During Women’s History Month, we salute women who have paved the way. For example, in today’s “foodie” and farm-to-table revolution, Megan Shanley Warren and Rachelle Shanley Witt are pioneering the production and marketing of Central Coast exotic foods — passion fruit, dragon fruit, coffee and finger limes — that are normally only grown in recognized tropical regions.
Shanley Farms is an artisan grower. The sisters operate the company that manages the farms. They lease Morro Canyon Ranch from their father, ranch owner Jim Shanley.
As their growing list of specialty products matures, Shanley Farms is creating distinctive ways to market their avocados and finger limes. Morro Bay avocados are packaged in six-pack cartons and called Gator Eggs. The company’s Citriburst finger limes taste similar to a lemon/lime/grapefruit combination and go especially well on fish and desserts. Coffee trees are sold as decorative indoor plants (www.cacoffeegrowers.com). The company’s Visalia-grown late harvest Sierra Sweet Kiwis promise peak sweetness.
Instead of buying a beachfront retirement home for his daughters, Jim Shanley purchased an avocado ranch near Morro Bay, which is now the headquarters for the family business.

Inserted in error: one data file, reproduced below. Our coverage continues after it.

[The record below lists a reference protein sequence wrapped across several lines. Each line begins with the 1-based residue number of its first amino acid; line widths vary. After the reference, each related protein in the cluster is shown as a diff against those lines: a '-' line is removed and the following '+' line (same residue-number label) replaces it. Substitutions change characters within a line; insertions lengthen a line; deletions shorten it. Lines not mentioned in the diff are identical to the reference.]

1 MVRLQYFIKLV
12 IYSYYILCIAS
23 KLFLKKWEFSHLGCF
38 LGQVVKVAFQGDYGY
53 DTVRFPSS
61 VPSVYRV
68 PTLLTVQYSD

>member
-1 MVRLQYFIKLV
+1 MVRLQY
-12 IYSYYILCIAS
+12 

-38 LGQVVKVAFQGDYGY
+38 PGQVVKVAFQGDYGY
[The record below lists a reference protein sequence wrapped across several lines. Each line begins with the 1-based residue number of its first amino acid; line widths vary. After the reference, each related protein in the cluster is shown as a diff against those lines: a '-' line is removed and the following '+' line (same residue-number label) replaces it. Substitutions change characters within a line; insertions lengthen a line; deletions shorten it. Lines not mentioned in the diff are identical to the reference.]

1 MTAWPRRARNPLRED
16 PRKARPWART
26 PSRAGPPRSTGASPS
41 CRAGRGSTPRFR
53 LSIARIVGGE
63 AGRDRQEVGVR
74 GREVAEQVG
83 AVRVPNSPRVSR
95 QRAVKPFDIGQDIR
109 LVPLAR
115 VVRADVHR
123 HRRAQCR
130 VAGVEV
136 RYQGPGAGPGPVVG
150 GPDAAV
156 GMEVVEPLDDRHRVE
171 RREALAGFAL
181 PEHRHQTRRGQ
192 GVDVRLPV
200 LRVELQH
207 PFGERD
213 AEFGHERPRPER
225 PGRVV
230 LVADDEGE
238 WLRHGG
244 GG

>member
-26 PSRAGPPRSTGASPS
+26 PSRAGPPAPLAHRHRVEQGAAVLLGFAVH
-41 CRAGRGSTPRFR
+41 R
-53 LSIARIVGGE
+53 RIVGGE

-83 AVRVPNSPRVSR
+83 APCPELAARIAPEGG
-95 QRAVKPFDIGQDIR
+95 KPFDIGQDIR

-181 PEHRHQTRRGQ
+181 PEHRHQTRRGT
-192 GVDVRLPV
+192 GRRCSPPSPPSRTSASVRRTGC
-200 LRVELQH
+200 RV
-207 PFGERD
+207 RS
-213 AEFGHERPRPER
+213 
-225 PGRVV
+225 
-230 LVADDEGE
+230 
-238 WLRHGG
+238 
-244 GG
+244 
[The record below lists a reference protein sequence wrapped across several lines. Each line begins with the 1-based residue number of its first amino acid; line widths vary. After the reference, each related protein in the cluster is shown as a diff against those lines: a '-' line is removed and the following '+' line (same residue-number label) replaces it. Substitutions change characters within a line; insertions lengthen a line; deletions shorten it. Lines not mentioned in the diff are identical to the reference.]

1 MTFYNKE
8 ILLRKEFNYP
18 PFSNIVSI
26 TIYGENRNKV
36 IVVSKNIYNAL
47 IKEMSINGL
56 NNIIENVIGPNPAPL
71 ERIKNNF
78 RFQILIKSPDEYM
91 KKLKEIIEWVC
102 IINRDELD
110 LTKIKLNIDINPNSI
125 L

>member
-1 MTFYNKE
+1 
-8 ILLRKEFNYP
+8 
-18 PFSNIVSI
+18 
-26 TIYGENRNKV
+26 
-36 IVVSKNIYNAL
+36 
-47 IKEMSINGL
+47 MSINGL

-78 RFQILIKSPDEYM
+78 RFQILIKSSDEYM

As his passion for farming grew, he changed careers, leaving commodity trading and animal feed manufacturing. Once he discovered that finger limes, an Australian delicacy, would thrive in Morro Bay’s terroir, he recruited his talented daughters. Warren, a Cornell agri-business graduate, was pilfered away from Driscoll’s, a national supplier of fresh berries. With an accounting background, Witt was enlisted to handle the farm’s financial matters. Warren added graphic designer John O’Brien to the marketing team.
According to Warren, Shanley Farms pitches its packaged products at Fancy Food shows in New York and San Francisco.
“You take a five-hour road trip with Dad and he has a new business sideline created,” she said. Their distribution outlets are specialty markets such as Whole Foods Market and Giovanni’s Fish Market in Morro Bay.
Current demand requires more growing partners. “We’re looking for growers to build a slightly different model to maximize their growing acreage,” Shanley said. The company sources products from about 50 growers. They would like 100.
Shanley hopes to introduce the practice of “layered agriculture” to more growers. For example, Shanley grows passion fruit on deer fencing and uses lesser-producing avocado trees as scaffolding to grow dragon fruit. The coffee plantation grows alongside Shanley Farms’ avocado trees, maximizing land use while conserving on irrigation, fertilizing and mowing operations.
“Nobody expected us to grow coffee here, but we have the climate to keep the cherry beans on the trees longer until the flavor is at maximum.”
Learn more at www.shanleyfarms.com, or meet them during the Earth Day Food and Wine event on April 18 at Castoro Cellars in Templeton.